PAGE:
In the oilfield, due to the extensive use of water injection for oil displacement and pressure maintenance, many reservoirs experience the problem of scale deposition when injection water starts to breakthrough. In most cases the scaled-up wells are caused by the formation of sulphate and carbonate scales of calcium and Strontium. Due to their relative hardness and low solubility, there are limited processes available for their removal and the preventive measure such as the ‘squeeze’ inhibitor treatment has to be taken. It is therefore important to have a proper understanding of the kinetics of scale formation and its detrimental effect on formation damage under both inhibited and uninhibited environment.
This paper presents an experimental and theoretical study of permeability reduction of porous medium caused by scaling. Two incompatible solutions, calcium and sulfate/carbonate rich ions were injected into and calcium sulphate or carbonate generated within the porous medium by chemical reaction. Mechanisms by which a precipitate reduces permeability include solids depositing on the pore walls because of attractive forces between the particles and the surface of the pore, a single particle blocking a pore throat, and several particles bridging across a pore throat. The characteristics of the precipitate influence the extent of formation damage. Conditions such as large degree of supersaturation, presence of impurities, a change in temperature, and the rate of mixing control the quantity and morphology of the precipitating crystals.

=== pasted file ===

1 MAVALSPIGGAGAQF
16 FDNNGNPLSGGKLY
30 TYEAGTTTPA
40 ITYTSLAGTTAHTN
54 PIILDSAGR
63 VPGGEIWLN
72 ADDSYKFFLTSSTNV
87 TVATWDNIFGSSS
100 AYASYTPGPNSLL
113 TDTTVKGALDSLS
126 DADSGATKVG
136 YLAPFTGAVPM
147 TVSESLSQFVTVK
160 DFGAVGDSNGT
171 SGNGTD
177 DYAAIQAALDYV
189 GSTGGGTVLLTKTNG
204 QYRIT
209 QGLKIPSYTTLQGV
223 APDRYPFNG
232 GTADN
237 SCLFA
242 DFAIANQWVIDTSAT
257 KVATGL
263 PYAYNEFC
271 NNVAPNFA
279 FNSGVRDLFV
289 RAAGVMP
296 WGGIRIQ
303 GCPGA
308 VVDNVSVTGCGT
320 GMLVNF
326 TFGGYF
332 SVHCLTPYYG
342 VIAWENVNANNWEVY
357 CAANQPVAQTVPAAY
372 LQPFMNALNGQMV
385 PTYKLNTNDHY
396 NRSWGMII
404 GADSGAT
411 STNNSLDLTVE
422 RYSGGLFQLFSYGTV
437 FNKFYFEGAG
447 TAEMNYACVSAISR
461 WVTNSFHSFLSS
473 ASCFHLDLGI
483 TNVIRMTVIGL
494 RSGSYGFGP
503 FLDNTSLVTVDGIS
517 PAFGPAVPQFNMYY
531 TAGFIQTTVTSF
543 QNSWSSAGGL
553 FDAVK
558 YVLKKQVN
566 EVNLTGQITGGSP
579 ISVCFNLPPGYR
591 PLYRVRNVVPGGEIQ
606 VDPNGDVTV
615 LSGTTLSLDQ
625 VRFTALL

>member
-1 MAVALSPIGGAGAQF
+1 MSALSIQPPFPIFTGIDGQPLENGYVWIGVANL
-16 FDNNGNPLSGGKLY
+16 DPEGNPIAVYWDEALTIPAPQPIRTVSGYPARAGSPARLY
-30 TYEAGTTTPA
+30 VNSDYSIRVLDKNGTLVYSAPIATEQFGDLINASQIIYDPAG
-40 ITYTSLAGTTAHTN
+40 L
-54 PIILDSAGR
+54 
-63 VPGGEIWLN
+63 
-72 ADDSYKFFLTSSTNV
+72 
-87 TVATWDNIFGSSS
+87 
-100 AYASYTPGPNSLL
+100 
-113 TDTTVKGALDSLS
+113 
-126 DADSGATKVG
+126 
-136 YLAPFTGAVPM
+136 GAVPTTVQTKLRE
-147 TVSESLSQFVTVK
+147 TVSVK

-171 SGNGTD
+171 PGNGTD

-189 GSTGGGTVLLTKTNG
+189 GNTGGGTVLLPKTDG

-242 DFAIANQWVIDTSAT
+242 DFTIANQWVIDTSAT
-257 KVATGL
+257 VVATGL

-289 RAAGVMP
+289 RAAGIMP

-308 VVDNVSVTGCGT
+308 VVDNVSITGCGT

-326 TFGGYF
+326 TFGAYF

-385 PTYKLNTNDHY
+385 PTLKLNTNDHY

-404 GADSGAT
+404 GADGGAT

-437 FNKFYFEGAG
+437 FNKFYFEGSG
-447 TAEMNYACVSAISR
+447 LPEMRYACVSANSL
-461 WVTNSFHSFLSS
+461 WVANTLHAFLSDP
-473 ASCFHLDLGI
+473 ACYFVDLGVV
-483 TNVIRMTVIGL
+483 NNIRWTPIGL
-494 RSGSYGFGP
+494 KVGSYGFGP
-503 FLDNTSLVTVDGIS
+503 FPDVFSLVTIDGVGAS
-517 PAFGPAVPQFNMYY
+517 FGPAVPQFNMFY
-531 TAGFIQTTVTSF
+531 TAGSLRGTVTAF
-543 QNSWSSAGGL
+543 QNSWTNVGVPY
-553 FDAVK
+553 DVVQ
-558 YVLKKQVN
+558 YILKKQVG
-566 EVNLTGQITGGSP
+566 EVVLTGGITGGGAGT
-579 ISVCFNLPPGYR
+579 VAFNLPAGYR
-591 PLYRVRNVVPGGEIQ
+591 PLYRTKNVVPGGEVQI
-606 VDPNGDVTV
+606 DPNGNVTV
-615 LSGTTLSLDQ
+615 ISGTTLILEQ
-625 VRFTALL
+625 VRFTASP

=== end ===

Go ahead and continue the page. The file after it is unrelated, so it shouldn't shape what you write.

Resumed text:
The formation of mineral scale associated with the production of hydrocarbon has been a concern in oilfield operation. Depending on the nature of the scale and the fluid composition, the deposition can take place within the reservoir which causes formation damage [10, 13, 15, 20] or in the production facilities where blockage can cause severe operational problems. The two main types of scale which are commonly found in the oilfield are carbonate and sulphate scales [14–15, 22–24, 27–28, 31–35]. Whilst the formation of carbonate scale [2, 34–35] is associated with the pressure and pH changes of the production fluid, the occurrence of sulphate scale is mainly due to the mixing of incompatible brines, [16–18, 20–21, 35–36] i.e. formation water and injection water. In the oilfield, the universal use of sea water injection as the primary oil recovery mechanism and for pressure maintenance means that problems with sulphate scale deposition, [20–21] mainly calcium and strontium, are likely to be present at some stage during the production life of the field. A field example is the Iranian offshore of Siri field  in the southern Persian Gulf. The oil in this field comes from a formation called Mishrif; this formation is common between Iran and the United Arab Emirates. Water injection into the Siri field was started in 1984 with 9100 bbl/day in order to maintain the pressure and to increase the oil recovery. But the injectivity decreased rapidly by 1990 the water injection was only 2200 bbl/day, and subsequently the water injection was stopped. The history of water injection in the Siri field is shown in Fig.1  with a drop in injectivity of approximately 7000 bbl/day over a period of six years. Table 1 shows the various types of scales that are commonly found in oilfield . Table 2 shows the major components of scales found in the Iranian oilfield . The deposits are seldom pure calcium sulphate or calcium carbonate, but are usually a mixture of two or more of the inorganic components plus corrosion products, congealed oil, paraffin, silica and other impurities. These materials are trapped in the inorganic lattice and frequently complicate the removal of the deposit. Of all the scales, calcium sulphate and calcium carbonate have been singled out for study in this work.